In the last post I, very wrongly, bad bad me, placed Natchez in Louisiana. No, that is not the correct answer, I am the weakest link. Wet noodle, whip me now. Natchez is in Mississippi. If you are old, like me, I know when you spell Mississippi, you probably say this in your head, “em-eye-crooked letter-crooked letter-eye -crooked letter-crooked letter-eye -humpback-humpback-eye.” Right?
Since T was not feeling the lurv for the roadside attraction dealeo, we drove into the bustling metropolis of Natchez, MS. We found one of those old hotels built in the 20s complete with old marble floors, curly-cue gold leafed doo-dads and that fabulous, moldy old hotel aroma – the Natchez Eola. One of the nice things about visiting the deep south in August? No one else is visiting the deep south in August because it’s, ya know, hot. Can you believe that? We were able to get a room with a view of the Mississippi river and the bridge that connects Mississippi and Louisiana.
Natchez is an old city (for the U.S.) with lots of history. It was “settled” by the French. Because, as we all know, the people who were there before don’t count. Of course, we get into town and the first thing we do is find a bar. An Irish bar. Yeah, those Irish, they’re everywhere. There was another Irish bar a block down. We didn’t find that out until we were leaving.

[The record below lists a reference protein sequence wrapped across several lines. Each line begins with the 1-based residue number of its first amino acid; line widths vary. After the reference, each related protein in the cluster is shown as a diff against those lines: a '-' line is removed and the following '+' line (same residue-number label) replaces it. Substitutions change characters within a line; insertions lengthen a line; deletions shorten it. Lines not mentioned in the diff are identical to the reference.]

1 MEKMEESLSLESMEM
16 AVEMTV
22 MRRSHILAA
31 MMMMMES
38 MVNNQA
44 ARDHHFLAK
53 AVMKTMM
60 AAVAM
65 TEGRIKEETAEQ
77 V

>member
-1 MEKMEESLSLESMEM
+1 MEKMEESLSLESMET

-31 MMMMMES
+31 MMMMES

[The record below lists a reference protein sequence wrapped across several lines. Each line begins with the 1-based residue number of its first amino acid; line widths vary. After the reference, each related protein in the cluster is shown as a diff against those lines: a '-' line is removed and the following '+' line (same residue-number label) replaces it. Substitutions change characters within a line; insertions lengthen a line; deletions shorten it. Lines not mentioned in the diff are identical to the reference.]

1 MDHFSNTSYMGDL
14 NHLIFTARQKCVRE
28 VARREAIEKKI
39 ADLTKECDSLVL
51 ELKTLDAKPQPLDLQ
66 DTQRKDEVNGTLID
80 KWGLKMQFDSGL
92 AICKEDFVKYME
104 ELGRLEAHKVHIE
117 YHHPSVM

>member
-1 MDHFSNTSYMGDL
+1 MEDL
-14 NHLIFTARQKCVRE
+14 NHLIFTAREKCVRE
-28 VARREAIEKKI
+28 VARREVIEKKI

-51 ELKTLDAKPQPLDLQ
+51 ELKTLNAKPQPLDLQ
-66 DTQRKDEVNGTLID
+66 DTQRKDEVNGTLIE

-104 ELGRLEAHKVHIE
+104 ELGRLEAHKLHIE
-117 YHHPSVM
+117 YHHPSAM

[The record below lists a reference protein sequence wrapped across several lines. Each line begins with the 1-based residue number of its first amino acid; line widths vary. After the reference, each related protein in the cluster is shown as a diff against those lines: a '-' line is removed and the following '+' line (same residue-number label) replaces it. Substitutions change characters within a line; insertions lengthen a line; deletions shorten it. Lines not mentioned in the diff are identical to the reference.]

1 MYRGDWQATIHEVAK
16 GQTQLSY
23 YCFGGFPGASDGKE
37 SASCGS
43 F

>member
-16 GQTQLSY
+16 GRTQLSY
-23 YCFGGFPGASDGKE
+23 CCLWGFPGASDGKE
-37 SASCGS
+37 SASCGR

Andrew’s is a basic, neighborhood dive bar but the local flavor was well worth the visit. The Olympics were playing on a small tv and two older, local gents were giving a very colorful running commentary. Guess what sport was on? Yep, women’s beach volleyball. Did I say it was colorful?
After Andrew’s we knew we needed to find more brew. We found a liquor store, but they don’t sell beer at the liquor store. I have to say, we are very spoiled here in Texas. You can get beer and wine at the grocery store and you can get everything at a liquor store. Liquor stores are closed on Sunday and you can’t buy beer and wine at the grocery store before noon on Sunday. That’s because Jesus is busy turning water into wine and it takes time. It takes until noon on Sunday for Jesus to turn water into wine. Otherwise, in Texas, if you want to drink, there are no major hurdles keeping you from inebriation. But we did find what we were looking for here…
Natchez definitely has a bit of New Orleans flavor …except for all the drunk people… and teh gayz… and the fact that you can’t buy beer in a liquor store, otherwise, it’s got that whole “the French were here” thing goin’ on.
At the end of the day we watched the sun going down over the Mississippi river…